Now McKinsey competitor Bain & Company has added to the chorus of concern for the worlds working class by predicting a doubling of automation activities among companies over the next two years. The strategy and management consultancy came to this conclusion after conducting a survey of 800 executives worldwide, many who have had no other choice but to turn to automation to keep business running throughout the crisis due to social distancing mandates.
The ongoing crisis forced companies to move their operations remote within a matter of days, underscoring a greater need than ever for automation technology to help maintain business continuity, said Bains global Automation Center of Excellence leader Michael Heric. As companies adapt to new routines and prepare for a pending downturn, automation solutions that might have been years away a few months ago, are suddenly right around the corner.
But the firm warns that strategically redesigning the roles most immediately impacted by automation will be key. This fresh tilt toward automation is of course an acceleration rather than emerging trend. Dating back two years ago Bain was already predicting that automation of business processes could eliminate up to a quarter of current jobs by the end of this decade, while McKinsey has stated that half of all current jobs are automatable with existing technologies.
According to Bains most recent research, compiled in the report Intelligent Automation: Getting Employees to Embrace the Bots, companies report cost savings of approximately 20 percent over the past two years through the implementation of automation. Close to half however (45 percent) state that their automation projects have not delivered the expected savings, with major barriers including competing business priorities, insufficient resources, and lack of skill.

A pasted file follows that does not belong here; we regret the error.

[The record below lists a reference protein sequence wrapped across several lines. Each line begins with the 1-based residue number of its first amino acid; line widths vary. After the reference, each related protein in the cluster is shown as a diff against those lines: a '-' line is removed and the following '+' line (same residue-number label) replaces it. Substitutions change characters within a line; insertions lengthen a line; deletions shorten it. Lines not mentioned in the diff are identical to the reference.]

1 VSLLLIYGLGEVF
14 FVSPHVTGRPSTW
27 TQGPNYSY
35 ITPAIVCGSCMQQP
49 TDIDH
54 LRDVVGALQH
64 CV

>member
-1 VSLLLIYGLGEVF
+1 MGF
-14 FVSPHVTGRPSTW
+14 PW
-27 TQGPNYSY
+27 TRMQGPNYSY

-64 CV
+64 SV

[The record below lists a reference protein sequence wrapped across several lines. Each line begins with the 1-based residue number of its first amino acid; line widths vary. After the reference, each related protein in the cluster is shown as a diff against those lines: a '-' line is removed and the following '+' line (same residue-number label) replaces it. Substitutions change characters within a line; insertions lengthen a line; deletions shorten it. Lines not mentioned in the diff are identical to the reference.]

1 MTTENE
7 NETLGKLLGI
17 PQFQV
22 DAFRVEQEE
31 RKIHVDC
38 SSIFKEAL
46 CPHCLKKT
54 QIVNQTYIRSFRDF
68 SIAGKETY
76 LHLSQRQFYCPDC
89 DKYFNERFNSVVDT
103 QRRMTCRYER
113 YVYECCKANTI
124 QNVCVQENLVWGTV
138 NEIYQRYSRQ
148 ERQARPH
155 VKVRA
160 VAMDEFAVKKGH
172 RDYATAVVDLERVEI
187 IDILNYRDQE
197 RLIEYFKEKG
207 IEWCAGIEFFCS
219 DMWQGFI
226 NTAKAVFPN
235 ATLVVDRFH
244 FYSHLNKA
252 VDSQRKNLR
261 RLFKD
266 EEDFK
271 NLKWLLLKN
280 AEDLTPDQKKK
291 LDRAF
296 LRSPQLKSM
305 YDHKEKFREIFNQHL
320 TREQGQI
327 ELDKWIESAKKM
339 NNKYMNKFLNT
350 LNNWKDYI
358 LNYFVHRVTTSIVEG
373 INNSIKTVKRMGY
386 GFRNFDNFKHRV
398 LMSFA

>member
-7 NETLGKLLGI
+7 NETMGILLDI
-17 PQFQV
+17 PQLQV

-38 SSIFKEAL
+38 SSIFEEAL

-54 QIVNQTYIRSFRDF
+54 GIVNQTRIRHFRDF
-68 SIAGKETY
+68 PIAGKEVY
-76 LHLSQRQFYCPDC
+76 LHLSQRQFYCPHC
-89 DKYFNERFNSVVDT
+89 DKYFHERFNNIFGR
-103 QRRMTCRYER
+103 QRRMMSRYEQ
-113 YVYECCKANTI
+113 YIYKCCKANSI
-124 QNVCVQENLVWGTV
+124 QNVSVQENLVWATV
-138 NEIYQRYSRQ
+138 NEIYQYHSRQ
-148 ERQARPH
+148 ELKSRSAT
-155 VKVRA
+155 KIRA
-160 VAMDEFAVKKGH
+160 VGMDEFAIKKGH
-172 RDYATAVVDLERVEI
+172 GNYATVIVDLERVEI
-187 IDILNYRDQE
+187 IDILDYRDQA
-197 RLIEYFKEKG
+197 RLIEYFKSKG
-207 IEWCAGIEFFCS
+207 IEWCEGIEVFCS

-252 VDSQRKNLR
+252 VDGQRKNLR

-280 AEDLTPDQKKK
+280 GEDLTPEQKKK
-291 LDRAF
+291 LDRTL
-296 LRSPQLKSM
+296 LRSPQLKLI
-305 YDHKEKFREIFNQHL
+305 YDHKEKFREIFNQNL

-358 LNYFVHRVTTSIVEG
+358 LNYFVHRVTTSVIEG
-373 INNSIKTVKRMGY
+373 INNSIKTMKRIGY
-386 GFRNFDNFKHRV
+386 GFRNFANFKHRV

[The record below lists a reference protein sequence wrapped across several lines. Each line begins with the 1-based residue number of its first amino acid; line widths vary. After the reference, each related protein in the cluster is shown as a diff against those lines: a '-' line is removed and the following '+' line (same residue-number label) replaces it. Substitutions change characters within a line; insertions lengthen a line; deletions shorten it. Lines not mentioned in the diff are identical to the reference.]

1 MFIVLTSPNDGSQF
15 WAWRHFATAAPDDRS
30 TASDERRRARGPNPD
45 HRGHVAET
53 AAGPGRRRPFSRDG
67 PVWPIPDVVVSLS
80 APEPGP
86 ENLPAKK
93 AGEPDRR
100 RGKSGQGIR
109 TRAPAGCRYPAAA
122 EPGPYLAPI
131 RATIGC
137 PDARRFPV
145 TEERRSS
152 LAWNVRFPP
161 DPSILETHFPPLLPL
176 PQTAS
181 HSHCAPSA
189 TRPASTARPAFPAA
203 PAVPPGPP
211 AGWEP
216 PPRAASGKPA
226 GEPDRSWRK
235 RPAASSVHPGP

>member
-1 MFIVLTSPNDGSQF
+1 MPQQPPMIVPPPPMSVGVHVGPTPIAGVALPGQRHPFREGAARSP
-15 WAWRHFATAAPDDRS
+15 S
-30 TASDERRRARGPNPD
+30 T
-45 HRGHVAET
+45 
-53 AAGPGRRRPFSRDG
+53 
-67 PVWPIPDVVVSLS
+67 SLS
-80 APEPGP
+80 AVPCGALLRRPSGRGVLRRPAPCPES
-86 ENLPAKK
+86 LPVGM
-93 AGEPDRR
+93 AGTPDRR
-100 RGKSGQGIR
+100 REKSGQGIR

As per the report, some business functions such as customer service, IT, finance and accounting, human resources, real estate and facilities management have higher, multiple automation potential than other areas like legal which require more targeted opportunities, but Bain is clear on one point; companies lacking a rigorous automation agenda risk falling behind while those which address execution barriers will get a ready break on their competition.
Based on its analysis of the survey responses and experience in the field, Bain forwards three key principles for companies executing their automation plans; ground automation in corporate strategy and customer experience, rather than setting up a standalone exercise; spend as much time, if not more, on what follows implementation; and treat automation as a major change to be actively managed from the start, including demonstrating the advantage to employees.